Regarding the Clark / Van Til controversy of the 1940s these points were innocuous.
1. Both sides affirmed a quantitative difference between God’s knowledge and man’s. The disagreement wasn’t so trivial as to pertain to the number of propositions known or how they exhaustively relate to each other. Surely, both sides agreed. God knows more stuff.
2. The mode or manner of how God knows is radically different than that of man. God’s knowledge is original or intuitive. Man’s, receptive or derivative. I know no disciple of CVT or GHC who’d demur.
3. The Westminster team wanted Clark and his gang to affirm a qualitative difference regarding the “content” of what God and man know.
With that as our backdrop, a few words…
All God’s knowledge is eternal and exhaustive. We oppose process theology, open theism, socinianism etc. Yet with respect to God’s ectypal knowledge, that knowledge would be God’s eternal and unchanging knowledge of the analogy he always intended to reveal to us through the things that are made. So, God knows himself originally, but as he lisps his revelation of himself to us he does so in a manner suitable to our creatureliness. The object of our knowledge is God’s revelation of himself, which is a replication or divine interpretation of the original.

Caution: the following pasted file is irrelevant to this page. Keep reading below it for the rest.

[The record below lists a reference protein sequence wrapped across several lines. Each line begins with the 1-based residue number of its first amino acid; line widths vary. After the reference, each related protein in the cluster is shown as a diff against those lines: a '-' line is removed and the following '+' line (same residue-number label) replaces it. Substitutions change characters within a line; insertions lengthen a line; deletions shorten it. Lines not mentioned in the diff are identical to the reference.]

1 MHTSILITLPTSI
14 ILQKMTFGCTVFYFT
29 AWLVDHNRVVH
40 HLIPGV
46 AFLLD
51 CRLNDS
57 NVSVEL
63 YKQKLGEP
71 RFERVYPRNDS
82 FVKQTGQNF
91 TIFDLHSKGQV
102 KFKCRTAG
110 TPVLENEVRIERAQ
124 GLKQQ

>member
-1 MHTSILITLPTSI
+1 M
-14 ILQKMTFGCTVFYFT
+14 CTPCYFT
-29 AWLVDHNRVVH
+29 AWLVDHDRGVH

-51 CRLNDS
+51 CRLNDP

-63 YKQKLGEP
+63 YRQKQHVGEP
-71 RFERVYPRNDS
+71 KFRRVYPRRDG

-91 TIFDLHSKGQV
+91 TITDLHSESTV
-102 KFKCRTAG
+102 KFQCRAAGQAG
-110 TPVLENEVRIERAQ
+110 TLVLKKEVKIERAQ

Moving beyond the premise, this construct makes room for our having true knowledge that must intersect the mind of God, but not univocal with respect to God’s intuitive knowledge of himself, rather similitude with respect to God’s knowledge of his interpretation of the original. The point of contact or intersection between minds would be the analogy, which is to say God’s communication.
With that in mind, we may consider our knowledge of the ectypal, but not in relation to the archetypal but in relation to God’s own knowledge of the (analogical) objects of our analogical knowledge. In other words, although our knowledge is analogical to God’s original self knowledge (analogical to the archetypal), our knowledge in another sense corresponds not directly to the original of God’s knowledge but rather as it corresponds to God’s own knowledge of the analogical icons that we also know.
In a word, it’s not that we know what God knows (the original), but that God knows what he has allowed us to know (the interpretation of the original).